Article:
Richard Okorogheye: Police continue search in Epping Forest as teenager missing 12 days
Police searching for missing teenager Richard Okorogheye say there has been “no activity” on his mobile phone following his disappearance 12 days ago, as they continue to scour Epping Forest.
The 19-year-old Oxford Brookes University student, who has sickle cell disease, left his family home in the Ladbroke Grove area of Kensington on the evening of 22 March and was reported missing two days later.
Detectives investigating Mr Okorogheye’s disappearance released CCTV footage of his last known sighting in Loughton, Essex, in the early hours of 23 March.
But his phone had not been in use since his disappearance, officers investigating the case said. Police are now examining financial activity.
Specialist search officers, a dog unit and mounted police continued to focus their search in the Epping Forest area on Friday.
Detective Superintendent Danny Gosling, the head of the Metropolitan Police’s central west public protection unit, said there was no clear reason why Mr Okorogheye travelled to Loughton.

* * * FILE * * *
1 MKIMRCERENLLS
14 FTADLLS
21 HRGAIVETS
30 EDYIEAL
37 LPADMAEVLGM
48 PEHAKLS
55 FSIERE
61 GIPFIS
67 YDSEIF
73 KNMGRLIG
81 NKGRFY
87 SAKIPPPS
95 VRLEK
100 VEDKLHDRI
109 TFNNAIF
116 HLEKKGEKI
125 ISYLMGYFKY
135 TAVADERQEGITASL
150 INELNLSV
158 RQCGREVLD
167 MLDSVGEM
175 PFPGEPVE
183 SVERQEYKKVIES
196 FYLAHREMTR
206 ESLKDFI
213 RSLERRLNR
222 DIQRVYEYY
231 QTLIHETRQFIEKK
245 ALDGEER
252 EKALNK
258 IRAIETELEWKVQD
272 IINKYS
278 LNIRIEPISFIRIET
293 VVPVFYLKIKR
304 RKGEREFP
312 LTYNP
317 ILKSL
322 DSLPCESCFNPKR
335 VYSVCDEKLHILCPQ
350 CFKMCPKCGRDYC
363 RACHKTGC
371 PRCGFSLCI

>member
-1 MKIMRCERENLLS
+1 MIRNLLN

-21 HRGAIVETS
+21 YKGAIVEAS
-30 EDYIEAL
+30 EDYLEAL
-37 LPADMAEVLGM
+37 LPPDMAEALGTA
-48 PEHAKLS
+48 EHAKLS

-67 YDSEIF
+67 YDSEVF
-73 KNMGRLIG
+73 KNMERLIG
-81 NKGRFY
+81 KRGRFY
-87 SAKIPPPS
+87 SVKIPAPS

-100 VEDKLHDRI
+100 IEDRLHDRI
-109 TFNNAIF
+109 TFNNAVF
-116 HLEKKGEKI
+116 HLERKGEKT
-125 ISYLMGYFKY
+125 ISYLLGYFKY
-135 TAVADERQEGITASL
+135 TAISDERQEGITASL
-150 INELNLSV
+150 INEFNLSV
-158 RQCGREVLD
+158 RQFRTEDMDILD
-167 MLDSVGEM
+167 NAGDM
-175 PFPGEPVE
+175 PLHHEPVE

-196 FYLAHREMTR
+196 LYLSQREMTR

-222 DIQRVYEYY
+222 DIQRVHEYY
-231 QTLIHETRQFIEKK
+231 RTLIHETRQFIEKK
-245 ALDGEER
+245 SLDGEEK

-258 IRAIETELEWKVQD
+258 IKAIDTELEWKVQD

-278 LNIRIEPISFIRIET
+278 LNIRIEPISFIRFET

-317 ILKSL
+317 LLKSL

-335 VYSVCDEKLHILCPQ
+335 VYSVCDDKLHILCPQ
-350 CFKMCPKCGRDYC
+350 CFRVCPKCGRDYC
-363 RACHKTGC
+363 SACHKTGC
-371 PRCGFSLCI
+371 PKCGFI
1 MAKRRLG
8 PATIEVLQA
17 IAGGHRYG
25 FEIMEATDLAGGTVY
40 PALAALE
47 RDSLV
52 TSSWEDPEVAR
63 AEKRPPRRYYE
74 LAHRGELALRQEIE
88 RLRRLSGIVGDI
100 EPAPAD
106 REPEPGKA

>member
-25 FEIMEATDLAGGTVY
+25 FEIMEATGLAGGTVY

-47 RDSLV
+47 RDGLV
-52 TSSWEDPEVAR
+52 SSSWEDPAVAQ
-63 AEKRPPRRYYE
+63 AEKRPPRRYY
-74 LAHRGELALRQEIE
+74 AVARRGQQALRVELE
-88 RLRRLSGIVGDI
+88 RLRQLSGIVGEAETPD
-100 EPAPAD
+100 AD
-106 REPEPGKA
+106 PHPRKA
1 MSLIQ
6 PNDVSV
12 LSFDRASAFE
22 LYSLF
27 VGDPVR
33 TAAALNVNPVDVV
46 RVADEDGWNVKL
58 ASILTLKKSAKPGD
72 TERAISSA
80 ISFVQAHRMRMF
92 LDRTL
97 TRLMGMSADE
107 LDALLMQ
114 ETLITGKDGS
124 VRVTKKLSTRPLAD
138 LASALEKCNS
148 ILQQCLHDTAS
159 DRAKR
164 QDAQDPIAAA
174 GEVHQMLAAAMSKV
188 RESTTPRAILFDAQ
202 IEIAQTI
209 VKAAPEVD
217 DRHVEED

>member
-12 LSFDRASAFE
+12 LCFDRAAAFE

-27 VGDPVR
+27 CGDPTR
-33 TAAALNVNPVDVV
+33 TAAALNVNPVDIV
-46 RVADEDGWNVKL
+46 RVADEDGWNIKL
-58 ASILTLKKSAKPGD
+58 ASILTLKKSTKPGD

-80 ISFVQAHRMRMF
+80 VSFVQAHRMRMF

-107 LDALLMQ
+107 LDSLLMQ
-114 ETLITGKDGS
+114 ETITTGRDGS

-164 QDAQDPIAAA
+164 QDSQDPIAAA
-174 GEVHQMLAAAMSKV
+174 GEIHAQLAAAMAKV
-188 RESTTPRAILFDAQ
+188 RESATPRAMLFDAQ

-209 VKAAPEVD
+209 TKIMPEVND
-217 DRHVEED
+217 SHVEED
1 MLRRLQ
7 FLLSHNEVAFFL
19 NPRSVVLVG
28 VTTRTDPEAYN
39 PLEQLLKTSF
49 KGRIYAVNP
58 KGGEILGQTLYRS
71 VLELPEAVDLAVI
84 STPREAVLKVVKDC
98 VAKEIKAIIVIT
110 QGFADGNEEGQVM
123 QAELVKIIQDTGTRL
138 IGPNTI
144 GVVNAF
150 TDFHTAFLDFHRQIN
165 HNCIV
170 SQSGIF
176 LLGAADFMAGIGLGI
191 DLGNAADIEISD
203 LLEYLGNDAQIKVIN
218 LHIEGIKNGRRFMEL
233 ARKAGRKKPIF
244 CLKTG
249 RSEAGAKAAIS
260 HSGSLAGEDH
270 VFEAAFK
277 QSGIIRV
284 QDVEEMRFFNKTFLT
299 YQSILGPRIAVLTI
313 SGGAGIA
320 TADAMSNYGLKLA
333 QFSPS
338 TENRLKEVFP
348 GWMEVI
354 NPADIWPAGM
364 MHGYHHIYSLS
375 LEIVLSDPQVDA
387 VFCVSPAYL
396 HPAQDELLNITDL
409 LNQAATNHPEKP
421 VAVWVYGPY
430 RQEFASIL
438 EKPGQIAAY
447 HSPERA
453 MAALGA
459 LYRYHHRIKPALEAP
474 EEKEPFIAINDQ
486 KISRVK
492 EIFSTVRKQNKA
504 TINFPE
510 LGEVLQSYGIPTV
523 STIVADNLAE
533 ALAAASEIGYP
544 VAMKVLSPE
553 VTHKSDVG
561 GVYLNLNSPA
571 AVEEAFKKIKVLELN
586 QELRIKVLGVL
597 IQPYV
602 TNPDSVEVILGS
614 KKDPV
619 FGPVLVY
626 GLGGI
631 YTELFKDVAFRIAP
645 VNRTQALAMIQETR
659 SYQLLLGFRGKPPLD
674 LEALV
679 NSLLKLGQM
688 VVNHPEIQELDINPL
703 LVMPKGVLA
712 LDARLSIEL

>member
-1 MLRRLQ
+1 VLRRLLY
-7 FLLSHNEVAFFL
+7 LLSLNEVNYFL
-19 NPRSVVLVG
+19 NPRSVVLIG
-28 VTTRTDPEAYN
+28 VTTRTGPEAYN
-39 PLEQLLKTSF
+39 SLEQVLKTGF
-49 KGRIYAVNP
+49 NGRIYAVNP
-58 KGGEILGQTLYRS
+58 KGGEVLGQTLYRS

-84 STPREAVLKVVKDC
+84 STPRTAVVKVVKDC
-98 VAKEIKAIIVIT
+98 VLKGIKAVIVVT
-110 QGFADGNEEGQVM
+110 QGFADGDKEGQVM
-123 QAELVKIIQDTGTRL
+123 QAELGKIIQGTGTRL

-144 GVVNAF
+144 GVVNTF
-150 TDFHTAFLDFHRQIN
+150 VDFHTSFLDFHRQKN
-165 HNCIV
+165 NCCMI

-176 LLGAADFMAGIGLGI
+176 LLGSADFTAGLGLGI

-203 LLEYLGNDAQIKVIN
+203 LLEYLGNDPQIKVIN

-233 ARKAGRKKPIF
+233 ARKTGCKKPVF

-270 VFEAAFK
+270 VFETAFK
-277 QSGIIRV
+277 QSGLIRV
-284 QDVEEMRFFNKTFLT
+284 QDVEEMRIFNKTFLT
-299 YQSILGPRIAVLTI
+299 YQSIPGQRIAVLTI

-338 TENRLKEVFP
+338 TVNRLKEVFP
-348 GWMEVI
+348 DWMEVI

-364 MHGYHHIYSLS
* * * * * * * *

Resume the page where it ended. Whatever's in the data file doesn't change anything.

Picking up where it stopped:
Evidence Joel, Mr Okorogheye’s mother, said her son had never mentioned the town, but that she believed he went there to meet somebody he had met online.
“I think he went to meet somebody, Richard cannot just go there especially at that time in the morning,” she told Sky News on Thursday.
“He went to meet someone, someone was waiting for Richard.”
Det Supt Gosling said residents were likely to notice increased police presence, with door-to-door enquiries and leafletting taking place in the Smarts Lane area. And he urged people to check doorbell cameras and dashcam footage.
He said: “Our search for Richard is continuing at pace today – we are doing all that we can to locate him and bring him home to his family, who miss him dearly.”
He added that several officers had requested to stay with the investigation over the Easter weekend.
Ms Joel previously said her son had spoken of “struggling to cope” with university pressures and had been shielding during the Covid-19 lockdown.
As someone with sickle cell disease, Mr Okorogheye would only leave the house to go to hospital for regular blood transfusions for his condition.
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